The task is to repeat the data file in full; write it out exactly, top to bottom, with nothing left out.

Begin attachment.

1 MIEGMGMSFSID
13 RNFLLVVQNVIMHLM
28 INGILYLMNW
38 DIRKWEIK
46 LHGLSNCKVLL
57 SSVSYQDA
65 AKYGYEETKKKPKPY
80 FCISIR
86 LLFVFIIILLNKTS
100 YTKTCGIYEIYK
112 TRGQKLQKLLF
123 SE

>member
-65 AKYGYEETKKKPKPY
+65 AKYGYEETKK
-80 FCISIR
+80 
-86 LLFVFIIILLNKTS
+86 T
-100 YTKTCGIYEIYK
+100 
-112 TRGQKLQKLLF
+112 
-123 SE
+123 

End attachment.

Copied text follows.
1 MIEGMGMSFSID
13 RNFLLVVQNVIMHLM
28 INGILYLMNW
38 DIRKWEIK
46 LHGLSNCKVLL
57 SSVSYQDA
65 AKYGYEETKKKPKPY
80 FCISIR
86 LLFVFIIILLNKTS
100 YTKTCGIYEIYK
112 TRGQKLQKLLF
123 SE

>member
-65 AKYGYEETKKKPKPY
+65 AKYGYEETKK
-80 FCISIR
+80 
-86 LLFVFIIILLNKTS
+86 T
-100 YTKTCGIYEIYK
+100 
-112 TRGQKLQKLLF
+112 
-123 SE
+123 